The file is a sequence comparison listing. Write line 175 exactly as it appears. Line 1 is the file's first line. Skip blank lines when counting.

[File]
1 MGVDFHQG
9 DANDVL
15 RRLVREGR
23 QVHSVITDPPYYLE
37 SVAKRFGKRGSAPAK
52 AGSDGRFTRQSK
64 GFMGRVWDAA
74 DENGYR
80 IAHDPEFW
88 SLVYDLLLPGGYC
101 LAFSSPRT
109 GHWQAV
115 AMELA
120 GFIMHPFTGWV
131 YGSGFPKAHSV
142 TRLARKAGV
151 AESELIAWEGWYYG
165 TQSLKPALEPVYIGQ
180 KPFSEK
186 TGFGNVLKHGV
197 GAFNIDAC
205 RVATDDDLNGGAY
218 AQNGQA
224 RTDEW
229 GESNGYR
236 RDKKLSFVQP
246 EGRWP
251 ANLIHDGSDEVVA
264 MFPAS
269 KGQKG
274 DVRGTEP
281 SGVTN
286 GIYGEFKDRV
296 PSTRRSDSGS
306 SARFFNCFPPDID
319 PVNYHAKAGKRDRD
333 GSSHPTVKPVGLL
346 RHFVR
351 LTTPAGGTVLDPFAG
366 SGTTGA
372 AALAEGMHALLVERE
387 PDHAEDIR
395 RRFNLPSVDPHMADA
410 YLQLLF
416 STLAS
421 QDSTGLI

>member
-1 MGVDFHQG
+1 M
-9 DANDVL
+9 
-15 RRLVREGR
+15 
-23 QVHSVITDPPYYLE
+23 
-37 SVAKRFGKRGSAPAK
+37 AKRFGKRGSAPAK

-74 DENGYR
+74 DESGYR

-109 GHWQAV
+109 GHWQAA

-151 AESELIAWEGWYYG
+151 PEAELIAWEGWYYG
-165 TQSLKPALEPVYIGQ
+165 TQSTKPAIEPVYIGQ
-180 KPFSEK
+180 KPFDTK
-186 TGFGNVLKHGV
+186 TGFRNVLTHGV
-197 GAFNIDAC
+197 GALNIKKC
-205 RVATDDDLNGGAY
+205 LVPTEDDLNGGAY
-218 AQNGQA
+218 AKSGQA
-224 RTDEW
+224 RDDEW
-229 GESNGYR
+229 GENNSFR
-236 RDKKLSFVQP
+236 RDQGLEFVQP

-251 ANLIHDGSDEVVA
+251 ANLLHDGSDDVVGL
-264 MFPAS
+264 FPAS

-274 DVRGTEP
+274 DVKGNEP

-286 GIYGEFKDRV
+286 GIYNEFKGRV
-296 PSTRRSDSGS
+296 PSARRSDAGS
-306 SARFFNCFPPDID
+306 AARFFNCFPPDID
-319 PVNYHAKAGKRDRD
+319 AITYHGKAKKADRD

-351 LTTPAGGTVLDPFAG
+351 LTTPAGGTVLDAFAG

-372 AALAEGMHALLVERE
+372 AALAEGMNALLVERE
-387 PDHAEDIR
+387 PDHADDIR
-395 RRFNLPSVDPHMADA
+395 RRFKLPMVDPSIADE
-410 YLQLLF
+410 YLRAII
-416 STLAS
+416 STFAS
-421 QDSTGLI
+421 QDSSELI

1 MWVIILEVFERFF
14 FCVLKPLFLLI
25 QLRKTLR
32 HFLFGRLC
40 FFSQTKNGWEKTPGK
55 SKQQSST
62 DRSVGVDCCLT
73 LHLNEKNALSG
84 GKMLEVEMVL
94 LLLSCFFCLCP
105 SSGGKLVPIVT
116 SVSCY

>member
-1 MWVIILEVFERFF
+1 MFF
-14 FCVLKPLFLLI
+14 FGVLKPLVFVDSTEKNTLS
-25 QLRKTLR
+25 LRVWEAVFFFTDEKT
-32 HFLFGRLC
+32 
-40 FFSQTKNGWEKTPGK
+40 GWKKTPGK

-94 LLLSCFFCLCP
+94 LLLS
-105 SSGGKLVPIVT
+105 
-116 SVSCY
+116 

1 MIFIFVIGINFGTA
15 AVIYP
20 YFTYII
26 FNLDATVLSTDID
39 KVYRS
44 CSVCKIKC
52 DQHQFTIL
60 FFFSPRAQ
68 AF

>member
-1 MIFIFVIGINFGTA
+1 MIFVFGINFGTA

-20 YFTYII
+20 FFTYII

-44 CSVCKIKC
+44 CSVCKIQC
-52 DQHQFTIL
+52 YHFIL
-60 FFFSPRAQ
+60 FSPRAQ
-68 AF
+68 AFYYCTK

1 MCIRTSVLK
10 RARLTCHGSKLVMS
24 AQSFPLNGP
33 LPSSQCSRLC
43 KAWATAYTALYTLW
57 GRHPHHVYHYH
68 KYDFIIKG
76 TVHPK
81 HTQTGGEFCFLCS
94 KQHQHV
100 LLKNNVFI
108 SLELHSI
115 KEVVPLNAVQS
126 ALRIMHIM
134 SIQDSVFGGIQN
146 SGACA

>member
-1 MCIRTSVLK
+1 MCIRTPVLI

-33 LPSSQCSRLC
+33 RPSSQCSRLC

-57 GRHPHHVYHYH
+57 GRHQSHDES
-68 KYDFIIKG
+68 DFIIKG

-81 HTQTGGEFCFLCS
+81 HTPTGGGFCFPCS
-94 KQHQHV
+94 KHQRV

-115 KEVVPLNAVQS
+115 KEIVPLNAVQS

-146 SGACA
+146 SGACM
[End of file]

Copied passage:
134 SIQDSVFGGIQN